Created 17/12/2021, last revision 11/01/2023

Definition of cryptogenic stroke

  • cryptogenic stroke (CS) = stroke of unknown etiology (a diagnosis of exclusion)
  • CS accounts for 15-40% of strokes  (Yaghi, 2017)
    • some report CS to be more common in younger patients (juvenile strokes) – it accounts for up to 40% of patients < 55y of age  [Bang, 2014] [Meier, 2003], [Putaala, 2009] 
    • in contrast, other studies found lower rates of CS in younger versus older patients
    • results depend on which diagnostic criteria are used (TOAST overestimates the number of patients with stroke of undetermined etiology (TOAST 5), mainly because patients with two or more potential etiologies fall into this group
  • diagnosis of cryptogenic stroke can be made only after a thorough diagnostic evaluation → see here
    • detection of an occult paroxysmal AFib is a priority in older patients (EMBRACE, CRYSTAL AF)
    • detection of PFO is a priority in younger patients
    • search for aortic arch atherosclerosis, atrial cardiopathy, and sub-stenotic atherosclerosis (unstable non-stenotic plaques)
  • the well-defined subtype of CS is Embolic Stroke of Undetermined Source (ESUS)

ESUS (Embolic Stroke of Undetermined Source)

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  • ESUS has a higher risk of recurrence, similar to cardioembolic strokes  Risk of stroke recurrence (Ntaios, 2015) [Ntaios, 2015]
  • suspicion of thromboembolism is supported by the following:
  • ESUS may be caused by unrecognized cardioembolic etiology (i.e., TOAST 2) or embolization from non-stenotic plaques in the aorta and carotid artery (TOAST 1)
    • paradoxical embolization (PFO) or other non-atherosclerotic causes are more common in those aged < 50 years
    • paroxysmal AFib and atherosclerotic plaques predominate at ages > 50 years
Cryptogenic stroke
  • a diagnosis of ESUS implies that the stroke is embolic in origin (given the non-lacunar attributes of the ischemia)
  • the source of the embolus is unknown despite a minimal standard evaluation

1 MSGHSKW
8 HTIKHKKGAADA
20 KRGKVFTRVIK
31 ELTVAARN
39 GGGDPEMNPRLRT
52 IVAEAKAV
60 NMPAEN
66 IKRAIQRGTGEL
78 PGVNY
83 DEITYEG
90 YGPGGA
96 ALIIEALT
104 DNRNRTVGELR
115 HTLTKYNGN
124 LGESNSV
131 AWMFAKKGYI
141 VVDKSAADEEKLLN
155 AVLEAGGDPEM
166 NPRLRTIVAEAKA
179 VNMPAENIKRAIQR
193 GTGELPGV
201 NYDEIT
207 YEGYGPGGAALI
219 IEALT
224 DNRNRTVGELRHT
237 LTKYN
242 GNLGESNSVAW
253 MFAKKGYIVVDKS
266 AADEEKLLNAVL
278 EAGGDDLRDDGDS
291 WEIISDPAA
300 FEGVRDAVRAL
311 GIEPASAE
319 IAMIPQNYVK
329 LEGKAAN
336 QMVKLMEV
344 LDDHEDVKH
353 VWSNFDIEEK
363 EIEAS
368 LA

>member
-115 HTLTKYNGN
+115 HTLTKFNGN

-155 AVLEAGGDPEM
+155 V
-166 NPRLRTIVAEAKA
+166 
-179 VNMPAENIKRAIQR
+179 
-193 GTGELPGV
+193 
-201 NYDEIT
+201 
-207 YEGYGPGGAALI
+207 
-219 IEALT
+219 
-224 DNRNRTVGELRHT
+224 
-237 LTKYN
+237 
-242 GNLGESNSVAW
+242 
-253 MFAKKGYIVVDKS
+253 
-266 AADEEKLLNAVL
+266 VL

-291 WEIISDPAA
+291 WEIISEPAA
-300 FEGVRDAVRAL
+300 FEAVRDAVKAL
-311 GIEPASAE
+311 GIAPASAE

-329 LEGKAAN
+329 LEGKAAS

• although cryptogenic stroke implies that the cause of the origin is unknown, the stroke is not necessarily embolic
  • individuals with ESUS have a cryptogenic stroke, but the converse is not always the case

Cryptogenic stroke recurrence

  • short-term risk of recurrent cryptogenic stroke is 1.6% at 7 days, 3-4.2% at 1 month, and 5.6% at 3 months (Lovett, 2004)
  • there is a relatively high recurrence rate in patients with ESUS compared to other stroke subtypes (nearly 20% at 2 years)  (Ntaios, 2015)


  • the mainstay of prevention is antiplatelet therapy
    • ASA/clopidogrel or short-term DAPT (ASA+CLP)
    • ticagrelor is not recommended in this indication (negative posthoc analysis of ESUS patients in the SOCRATES trial)  (AHA/ASA 2021 3/B-NR)
  • DOACs are not recommended  (AHA/ASA 2021 3/B-R)
  • in younger patients with significant PFO and no other plausible cause of stroke, consider PFO occlusion
  • in older patients, rigorously and repeatedly search for cardioembolic etiology (especially paroxysmal AFib), which would be an indication for anticoagulant therapy
    • in a study monitoring ESUS patients for up to 3 years, the detection of paroxysmal AFib was as high as 41.4%[Kitsiou, 2021]
  • vascular risk factor management and lifestyle modifications

ESUS and anticoagulation

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Cryptogenic stroke